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Unnatural Disasters

Sub Categories

    Palestine, Haiti, and the Politics of Aid: “Disaster Relief” vs Sustainability and Self-Determination Nada Elia, Shana griffin, and Alisa Bierria April 1, 2010

    On January 12, 2010, a massive earthquake struck Haiti, killing an estimated 230,000 people, injuring over 300,000, and effectively destroying the capital city of Port-Au-Prince and its surrounding towns and cities, while displacing and rendering homeless nearly 1.5 million people. Almost immediately, international aid and charity organizations, individuals, faith-based and community groups, and national governments mobilized food, medicine, clothes, services, and money.

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    “Our Dead Died for Us to Live:” A Conversation with Patrick Elie Avi Lewis April 1, 2010

    Patrick Elie was Minister of Defense under Jean-Bertrand Aristide, and is currently an advisor to Haiti’s President René Préval. Just over two weeks after the earthquake that killed more than 200,000 people on January 12, 2010, Al Jazeera English’s Avi Lewis spoke with Elie in Pétionville, a suburb of Port-au-Prince.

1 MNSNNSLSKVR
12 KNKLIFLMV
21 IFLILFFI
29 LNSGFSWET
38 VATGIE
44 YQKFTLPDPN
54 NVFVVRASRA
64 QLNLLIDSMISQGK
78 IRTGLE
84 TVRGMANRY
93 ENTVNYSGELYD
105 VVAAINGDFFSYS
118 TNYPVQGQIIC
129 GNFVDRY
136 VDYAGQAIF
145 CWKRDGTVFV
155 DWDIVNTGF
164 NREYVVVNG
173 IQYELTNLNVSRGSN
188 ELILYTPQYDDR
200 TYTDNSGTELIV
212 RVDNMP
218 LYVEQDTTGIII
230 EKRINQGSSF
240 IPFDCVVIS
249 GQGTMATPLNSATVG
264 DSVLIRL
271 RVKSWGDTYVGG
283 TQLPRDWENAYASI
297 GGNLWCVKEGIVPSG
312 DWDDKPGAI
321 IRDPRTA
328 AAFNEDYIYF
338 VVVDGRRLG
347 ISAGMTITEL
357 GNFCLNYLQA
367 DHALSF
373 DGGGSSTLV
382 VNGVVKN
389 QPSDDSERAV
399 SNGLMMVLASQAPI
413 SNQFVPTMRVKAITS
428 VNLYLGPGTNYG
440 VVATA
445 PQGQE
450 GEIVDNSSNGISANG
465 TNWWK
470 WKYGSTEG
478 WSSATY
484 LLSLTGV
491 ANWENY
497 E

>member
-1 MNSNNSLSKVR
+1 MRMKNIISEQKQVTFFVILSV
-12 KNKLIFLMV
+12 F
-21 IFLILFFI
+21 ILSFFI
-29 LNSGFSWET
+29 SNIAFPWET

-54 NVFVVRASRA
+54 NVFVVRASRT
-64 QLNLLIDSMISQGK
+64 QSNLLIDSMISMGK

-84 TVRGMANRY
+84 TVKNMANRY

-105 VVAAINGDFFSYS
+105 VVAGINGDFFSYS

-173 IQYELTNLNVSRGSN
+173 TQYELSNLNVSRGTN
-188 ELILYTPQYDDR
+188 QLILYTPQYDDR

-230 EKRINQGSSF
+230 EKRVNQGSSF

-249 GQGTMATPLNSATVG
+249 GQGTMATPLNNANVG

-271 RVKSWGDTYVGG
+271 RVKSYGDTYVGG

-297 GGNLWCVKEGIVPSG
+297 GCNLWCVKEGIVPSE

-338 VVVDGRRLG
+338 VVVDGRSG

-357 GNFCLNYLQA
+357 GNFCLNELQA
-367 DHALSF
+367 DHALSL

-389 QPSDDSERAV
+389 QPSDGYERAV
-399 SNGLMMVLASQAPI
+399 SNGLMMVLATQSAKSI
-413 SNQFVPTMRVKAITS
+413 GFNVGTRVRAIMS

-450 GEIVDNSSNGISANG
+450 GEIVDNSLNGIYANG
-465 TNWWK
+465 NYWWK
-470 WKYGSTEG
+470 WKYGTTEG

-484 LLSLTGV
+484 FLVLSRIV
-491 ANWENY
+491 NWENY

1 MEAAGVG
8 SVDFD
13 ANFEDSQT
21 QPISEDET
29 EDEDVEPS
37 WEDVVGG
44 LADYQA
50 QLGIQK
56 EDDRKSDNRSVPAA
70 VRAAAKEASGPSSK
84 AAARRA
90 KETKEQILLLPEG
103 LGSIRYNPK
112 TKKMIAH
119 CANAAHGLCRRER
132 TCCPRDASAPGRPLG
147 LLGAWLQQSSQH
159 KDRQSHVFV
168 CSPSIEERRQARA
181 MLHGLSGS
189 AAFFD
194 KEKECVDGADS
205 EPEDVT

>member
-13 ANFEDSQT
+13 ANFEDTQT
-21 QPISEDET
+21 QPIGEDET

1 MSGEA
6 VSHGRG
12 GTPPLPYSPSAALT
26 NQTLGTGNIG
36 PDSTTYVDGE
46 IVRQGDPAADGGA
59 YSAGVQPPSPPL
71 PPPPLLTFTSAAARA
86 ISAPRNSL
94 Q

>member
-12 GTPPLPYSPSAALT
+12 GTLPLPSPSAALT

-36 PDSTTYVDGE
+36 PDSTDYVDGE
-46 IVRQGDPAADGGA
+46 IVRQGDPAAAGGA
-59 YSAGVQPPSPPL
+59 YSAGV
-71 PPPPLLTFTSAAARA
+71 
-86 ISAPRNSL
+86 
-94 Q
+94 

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    Haiti and the Human Made Disaster Sameer Dossani April 1, 2010

    On January 12, 2010 Haiti was rocked by a massive (MMS 7.0) earthquake. The epicenter of the earthquake was not far from some of the major population centers of Haiti, including the capital, Port-au-Prince and the city of Jacmel. As of January 28, the confirmed death toll is 170,000, though that number is expected to continue to rise.

    The current outpouring of support for those who survived the earthquake and now find themselves without shelter, food or clean water is much needed. It is worth bearing in mind, however, that the January earthquake is the latest in a long list of disasters that have marred Haiti’s history, most of them caused by human activity as opposed to natural forces. For those of us in the US it’s also worth paying attention to the bigger picture of suffering in Haiti, as our government—and by extension all of us—have been its primary cause.

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    Letter From the People of New Orleans to Our Friends and Allies New Orleans-based Activists April 01, 2007

    We, the undersigned, represent a wide range of grassroots New Orleans organizers, activists, artists, educators, media makers, health care providers and other community members concerned about the fate of our city. This letter is directed to all those around the world concerned about the fate of New Orleans and the Gulf Coast, but is especially intended for US-based nonprofit organizations, foundations, and other institutions with resources and finances that have been, or could be, directed towards the Gulf Coast.

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